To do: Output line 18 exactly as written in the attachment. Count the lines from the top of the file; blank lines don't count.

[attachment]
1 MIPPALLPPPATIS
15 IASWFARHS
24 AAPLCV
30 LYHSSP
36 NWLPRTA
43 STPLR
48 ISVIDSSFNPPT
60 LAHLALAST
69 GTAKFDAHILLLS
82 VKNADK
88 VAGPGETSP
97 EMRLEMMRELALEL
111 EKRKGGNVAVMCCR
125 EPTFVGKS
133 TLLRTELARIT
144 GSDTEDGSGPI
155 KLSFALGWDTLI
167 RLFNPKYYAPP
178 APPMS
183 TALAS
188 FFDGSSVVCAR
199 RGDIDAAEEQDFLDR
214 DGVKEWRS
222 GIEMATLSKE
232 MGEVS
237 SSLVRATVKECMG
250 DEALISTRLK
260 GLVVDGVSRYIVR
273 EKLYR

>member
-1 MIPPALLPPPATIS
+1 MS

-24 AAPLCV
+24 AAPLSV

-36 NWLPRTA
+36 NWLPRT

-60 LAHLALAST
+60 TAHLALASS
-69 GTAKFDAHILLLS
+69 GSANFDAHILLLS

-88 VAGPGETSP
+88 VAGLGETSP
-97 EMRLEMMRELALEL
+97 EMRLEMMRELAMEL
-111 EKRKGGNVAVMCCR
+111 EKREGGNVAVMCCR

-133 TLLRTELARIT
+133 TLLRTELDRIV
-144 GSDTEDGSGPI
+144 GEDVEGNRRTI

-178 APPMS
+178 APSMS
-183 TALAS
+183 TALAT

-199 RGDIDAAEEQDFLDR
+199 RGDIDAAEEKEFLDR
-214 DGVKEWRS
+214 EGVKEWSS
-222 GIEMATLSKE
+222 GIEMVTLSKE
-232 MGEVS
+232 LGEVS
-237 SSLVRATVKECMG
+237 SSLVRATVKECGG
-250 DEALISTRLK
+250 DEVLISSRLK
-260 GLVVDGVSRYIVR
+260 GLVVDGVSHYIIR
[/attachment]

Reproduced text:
167 RLFNPKYYAPP